I could never build a contraption like that, but my neighbor, Denny, volunteered to. He built it to a point and then we tried to use it, but we had no success. Apparently the Number 12 gun doesn’t work that way.

Denny compressor
Denny got to this point with the spring compressor before we discovered that the Number 12 doesn’t disassemble in the normal way. It will still work for most BB guns.

As we were fiddling around and trying to understand the mechanism, we pulled the spring anchor out without a compressor. It wasn’t that hard.

anchor and plunger assembly
The anchor (upper right) came out easily. And there is the plunger assembly. The arrows show how the lever contacts and pulls back the plunger against the mainspring. A shiny wear mark on the plunger plate that can just be seen in this photo (left of the upper arrow) confirms this.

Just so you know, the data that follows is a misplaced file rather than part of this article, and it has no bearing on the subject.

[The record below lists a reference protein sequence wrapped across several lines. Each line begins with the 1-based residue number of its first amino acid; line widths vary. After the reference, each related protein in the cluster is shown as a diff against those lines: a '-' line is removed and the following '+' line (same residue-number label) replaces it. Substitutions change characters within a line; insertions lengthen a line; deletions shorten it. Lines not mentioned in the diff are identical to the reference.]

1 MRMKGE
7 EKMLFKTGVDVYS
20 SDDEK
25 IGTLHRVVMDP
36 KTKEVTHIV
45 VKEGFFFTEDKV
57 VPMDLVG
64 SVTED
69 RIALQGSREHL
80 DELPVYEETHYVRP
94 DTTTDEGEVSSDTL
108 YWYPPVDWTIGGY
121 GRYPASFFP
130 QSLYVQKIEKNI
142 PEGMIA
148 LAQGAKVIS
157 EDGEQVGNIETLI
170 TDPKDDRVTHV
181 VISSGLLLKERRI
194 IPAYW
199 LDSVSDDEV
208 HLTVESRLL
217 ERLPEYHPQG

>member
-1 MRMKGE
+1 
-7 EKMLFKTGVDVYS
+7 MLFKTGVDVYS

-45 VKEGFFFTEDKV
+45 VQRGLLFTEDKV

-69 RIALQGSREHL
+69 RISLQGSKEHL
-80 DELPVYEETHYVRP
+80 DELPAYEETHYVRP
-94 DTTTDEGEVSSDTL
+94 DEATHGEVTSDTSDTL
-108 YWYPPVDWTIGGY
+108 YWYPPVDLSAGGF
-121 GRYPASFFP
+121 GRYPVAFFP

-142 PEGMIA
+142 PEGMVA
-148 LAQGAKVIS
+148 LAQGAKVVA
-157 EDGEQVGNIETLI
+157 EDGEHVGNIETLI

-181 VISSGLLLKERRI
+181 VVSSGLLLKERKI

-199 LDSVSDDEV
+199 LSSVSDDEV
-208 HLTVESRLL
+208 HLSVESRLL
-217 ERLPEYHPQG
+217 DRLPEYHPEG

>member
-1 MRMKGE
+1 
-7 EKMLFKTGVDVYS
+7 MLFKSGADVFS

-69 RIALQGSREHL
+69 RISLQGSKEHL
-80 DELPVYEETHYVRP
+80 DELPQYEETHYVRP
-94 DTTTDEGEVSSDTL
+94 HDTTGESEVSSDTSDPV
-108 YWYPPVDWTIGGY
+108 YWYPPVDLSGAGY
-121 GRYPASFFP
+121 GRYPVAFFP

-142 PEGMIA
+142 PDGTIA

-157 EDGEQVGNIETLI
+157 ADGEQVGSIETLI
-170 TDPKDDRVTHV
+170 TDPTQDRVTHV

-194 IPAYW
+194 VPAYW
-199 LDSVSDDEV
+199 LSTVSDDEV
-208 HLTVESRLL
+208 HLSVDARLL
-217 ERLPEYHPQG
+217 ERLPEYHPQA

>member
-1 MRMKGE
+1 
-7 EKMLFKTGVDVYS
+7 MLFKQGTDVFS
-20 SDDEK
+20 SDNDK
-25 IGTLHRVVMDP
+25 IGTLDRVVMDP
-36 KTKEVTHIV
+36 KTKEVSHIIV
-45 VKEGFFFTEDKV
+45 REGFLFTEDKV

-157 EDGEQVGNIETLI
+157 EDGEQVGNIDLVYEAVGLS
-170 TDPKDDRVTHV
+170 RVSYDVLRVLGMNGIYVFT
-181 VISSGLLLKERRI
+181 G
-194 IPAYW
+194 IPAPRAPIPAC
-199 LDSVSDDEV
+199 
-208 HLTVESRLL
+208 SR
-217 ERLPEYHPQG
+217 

When the plunger came out of the gun, the damage to the seal was very clear. The leather had decomposed and was missing on one side. But that wasn’t all I saw. This plunger does not have the central air tube I was expecting to see.

plunger seal detail
This photo shows how the plunger seal is disintegrating. It also shows a little of how the seal is held to the plunger tube. I think there has to be a cross-pin under all that gunk that holds the plunger head to the sheetmetal body. Notice there is no air tube on the end of the plunger head.

No air tube

This plunger lacks the central air tube that starts the BB on its journey down the shot tube. Compare it to a modern Red Ryder plunger

Red Ryder plunger
This modern Red Ryder plunger head shows the long air tube I have mentioned.

What does this mean?

What this means is the Number 12 model 29 does not function like many BB guns. There is no initial push by the air tube before the compressed air blast hits the BB, sending it on its way. This piston in this gun acts more like a pellet rifle piston, in that it simply compresses air for the shot.

BB gun technology

Daisy had perfected welding thin steel steel several years before this gun was made. For many years welding was impossible because the thin sheet steel of the tube evaporated in the heat. Daisy used to solder a patch on the underside of the outer tube to seal the seam and make the compression chamber airtight.